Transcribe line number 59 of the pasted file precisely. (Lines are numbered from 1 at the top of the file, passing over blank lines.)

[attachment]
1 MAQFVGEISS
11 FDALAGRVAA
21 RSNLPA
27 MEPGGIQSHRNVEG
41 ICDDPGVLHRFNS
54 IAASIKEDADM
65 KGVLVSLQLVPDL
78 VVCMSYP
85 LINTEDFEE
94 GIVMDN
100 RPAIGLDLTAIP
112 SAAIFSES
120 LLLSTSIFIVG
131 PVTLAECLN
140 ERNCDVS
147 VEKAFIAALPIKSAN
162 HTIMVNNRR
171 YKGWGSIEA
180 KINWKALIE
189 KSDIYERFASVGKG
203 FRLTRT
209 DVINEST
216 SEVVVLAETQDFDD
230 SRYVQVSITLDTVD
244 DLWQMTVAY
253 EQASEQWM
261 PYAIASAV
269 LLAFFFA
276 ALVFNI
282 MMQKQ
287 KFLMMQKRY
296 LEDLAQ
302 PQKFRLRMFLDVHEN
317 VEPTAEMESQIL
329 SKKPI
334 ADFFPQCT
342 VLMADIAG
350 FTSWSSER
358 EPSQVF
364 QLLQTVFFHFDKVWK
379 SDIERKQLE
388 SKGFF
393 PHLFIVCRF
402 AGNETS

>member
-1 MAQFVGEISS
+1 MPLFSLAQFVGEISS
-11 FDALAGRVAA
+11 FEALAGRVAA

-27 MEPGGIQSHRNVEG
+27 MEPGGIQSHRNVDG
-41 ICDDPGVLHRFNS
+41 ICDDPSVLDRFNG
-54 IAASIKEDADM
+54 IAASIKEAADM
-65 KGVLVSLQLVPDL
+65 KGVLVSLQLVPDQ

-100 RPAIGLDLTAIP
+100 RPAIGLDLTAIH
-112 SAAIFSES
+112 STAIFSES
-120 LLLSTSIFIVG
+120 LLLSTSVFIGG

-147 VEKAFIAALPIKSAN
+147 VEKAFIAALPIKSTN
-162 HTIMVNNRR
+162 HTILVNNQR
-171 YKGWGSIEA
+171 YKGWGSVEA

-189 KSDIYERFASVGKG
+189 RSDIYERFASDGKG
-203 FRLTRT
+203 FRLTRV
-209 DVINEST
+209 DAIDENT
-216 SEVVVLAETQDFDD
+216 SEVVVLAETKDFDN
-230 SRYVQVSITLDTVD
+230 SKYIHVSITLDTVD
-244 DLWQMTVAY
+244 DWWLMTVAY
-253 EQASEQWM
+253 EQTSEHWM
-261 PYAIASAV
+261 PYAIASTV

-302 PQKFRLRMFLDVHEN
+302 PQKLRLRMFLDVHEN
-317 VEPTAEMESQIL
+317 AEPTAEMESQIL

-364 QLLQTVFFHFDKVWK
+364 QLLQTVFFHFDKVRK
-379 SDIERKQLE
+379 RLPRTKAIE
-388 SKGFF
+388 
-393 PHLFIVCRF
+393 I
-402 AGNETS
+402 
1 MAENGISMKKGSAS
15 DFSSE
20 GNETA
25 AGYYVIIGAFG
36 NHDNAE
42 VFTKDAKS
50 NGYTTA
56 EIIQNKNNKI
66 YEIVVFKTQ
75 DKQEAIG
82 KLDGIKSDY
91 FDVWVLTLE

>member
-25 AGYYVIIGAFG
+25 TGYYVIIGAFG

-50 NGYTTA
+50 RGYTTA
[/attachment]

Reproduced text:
+100 RPAIGLDLTAIH